2021-10-10 22:22:15 Palestinian village target of settler attacks and land theft | Israel-Palestine conflict

Palestinian village target of settler attacks and land theft | Israel-Palestine conflict.

Bethlehem, West Bank Occupied – In recent months, the small Palestinian village of Kisan, nestled atop the rugged, picturesque hills of the occupied West Bank, has faced increased Israeli land theft and settler attacks.

Kisan, located about 18 kilometers (11 miles) south of Bethlehem, is surrounded by several illegal Israeli settlements and outposts, including Ma’ale Amos, Mizpe Shalem, and Abei Hanahal, which were built on large tracts of private Palestinian land expropriated by Israel.

According to the Wall and Settlements Resistance Commission, Israel announced weeks ago that it would seize hundreds of hectares of village land in the southeast to turn into a “nature reserve.”

According to local media, the Israeli army informed the village in May that new settlement units would be built on lands west of the village, after which settlers began razing the land. Residents reported in late June that 20 mobile homes for settlers had been set up in the area, which was estimated to be more than 50 dunams (5 hectares).

On a daily basis, the town’s 600 residents face violence at the hands of Israeli settlers who live nearby, with a number of children injured on roads by settlers who deliberately target them. According to Israeli media, settlers accuse Palestinian children of throwing stones at them.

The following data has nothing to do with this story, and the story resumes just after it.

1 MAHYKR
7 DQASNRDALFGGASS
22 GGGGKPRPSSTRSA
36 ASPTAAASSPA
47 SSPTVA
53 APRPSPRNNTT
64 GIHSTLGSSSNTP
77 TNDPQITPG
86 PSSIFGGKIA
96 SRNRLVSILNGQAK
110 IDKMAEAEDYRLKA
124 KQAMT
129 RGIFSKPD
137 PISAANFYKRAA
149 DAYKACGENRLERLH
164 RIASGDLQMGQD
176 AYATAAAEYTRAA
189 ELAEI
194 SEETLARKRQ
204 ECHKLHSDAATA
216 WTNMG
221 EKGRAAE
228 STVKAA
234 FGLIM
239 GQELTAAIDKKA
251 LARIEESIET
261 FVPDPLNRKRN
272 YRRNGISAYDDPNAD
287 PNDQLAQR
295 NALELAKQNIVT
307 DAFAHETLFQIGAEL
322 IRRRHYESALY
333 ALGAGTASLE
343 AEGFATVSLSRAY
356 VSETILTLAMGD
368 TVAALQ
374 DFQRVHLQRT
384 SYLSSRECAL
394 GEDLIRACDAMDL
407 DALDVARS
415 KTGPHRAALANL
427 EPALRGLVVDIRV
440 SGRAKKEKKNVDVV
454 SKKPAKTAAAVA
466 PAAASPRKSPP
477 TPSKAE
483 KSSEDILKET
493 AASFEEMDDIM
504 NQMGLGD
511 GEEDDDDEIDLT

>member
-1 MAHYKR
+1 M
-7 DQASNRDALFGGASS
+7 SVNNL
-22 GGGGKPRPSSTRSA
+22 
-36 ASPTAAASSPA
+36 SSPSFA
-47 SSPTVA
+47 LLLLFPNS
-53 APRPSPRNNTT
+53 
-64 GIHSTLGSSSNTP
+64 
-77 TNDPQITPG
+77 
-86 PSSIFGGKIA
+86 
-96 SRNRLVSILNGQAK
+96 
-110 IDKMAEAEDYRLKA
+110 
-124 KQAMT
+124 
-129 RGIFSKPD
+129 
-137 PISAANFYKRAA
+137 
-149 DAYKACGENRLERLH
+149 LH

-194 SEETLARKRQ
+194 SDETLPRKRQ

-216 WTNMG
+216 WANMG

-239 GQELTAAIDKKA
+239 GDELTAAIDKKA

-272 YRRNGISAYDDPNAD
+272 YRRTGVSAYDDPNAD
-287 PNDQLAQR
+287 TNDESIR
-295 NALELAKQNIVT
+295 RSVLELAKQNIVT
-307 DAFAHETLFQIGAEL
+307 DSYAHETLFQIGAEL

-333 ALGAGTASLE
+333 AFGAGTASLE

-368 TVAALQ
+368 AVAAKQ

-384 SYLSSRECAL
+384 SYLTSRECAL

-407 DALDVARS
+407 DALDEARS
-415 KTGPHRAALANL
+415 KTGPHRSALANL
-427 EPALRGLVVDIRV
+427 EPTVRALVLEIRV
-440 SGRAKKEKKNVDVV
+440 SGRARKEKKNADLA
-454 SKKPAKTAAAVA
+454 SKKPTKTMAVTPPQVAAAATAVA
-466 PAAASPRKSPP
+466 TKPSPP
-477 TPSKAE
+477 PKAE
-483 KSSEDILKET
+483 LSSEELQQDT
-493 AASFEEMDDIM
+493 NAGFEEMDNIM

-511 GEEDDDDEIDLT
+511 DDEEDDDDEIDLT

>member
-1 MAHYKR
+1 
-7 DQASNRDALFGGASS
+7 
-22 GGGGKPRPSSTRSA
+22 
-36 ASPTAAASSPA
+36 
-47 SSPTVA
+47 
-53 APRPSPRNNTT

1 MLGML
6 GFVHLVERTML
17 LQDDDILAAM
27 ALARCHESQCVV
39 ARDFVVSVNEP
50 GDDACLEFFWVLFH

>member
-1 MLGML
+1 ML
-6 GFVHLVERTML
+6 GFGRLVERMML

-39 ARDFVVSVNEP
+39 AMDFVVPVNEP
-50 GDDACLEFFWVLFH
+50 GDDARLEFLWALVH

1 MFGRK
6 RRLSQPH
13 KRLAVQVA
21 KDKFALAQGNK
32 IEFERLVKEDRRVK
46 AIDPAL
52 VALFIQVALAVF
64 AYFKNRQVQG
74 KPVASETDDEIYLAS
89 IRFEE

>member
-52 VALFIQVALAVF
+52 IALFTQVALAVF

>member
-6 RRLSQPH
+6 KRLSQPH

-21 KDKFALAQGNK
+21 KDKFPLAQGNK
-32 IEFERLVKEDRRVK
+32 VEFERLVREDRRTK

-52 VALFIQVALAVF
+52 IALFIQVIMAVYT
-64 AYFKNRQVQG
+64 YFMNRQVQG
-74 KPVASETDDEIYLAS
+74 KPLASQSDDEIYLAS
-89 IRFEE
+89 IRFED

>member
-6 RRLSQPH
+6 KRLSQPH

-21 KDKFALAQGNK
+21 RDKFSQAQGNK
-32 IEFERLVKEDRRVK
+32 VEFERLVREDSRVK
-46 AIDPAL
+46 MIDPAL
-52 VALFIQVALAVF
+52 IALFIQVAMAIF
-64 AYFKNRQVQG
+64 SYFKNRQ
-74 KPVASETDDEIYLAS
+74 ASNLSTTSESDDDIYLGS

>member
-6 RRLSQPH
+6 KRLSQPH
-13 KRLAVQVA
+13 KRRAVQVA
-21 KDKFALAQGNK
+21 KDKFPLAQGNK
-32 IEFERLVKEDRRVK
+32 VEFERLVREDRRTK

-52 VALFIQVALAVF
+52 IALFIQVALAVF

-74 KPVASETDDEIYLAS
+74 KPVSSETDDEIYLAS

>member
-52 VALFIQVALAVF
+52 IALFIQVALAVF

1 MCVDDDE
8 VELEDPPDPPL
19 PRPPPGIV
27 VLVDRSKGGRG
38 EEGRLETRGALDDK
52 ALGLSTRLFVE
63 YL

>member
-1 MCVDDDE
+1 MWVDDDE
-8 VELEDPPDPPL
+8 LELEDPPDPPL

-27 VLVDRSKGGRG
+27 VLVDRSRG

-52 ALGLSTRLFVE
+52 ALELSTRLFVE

“It’s scary walking to and from school because there are always problems,” one student, Muhammad Ata Abiat, told Al Jazeera.

Looking down the valley from Layla Ghazzal’s balcony, the Abei Hanahal outpost on the next hilltop can be seen. Her family, which includes ten children aged five to 25, has been subjected to the violence of settlers descended from the outpost.

“Last year, my son Muhammad, 20, was on his way to work at his construction site nearby when he was attacked in the evening by four settlers,” Layla told Al Jazeera.

“They tried to stab him in the head, and when he put up his arm to defend himself, his arm was slashed, and he had to go to the hospital for stitches,” she explained.

“Around the same time, another 16-year-old boy, Bilal Said, was run over by a settler car, breaking his leg.”

According to the most recent humanitarian report from the United Nations Office for the Coordination of Humanitarian Affairs (OCHA), there have been 11 Israeli settler attacks on Palestinian civilians since September 7. So far in 2021, 290 settler attacks on Palestinians have resulted in property damage and 93 attacks have resulted in casualties.

Residents of Kisan reported that settlers from Abei Hanahal uprooted 50 olive seedlings in early September. Settler violence is also directed at Palestinians who attempt to cultivate their agricultural fields.

“We never know when the next settler attack will happen,” Ibrahim Ghazzal, the brother of Kisan’s Deputy Mayor Ahmed Ghazzal, told Al Jazeera.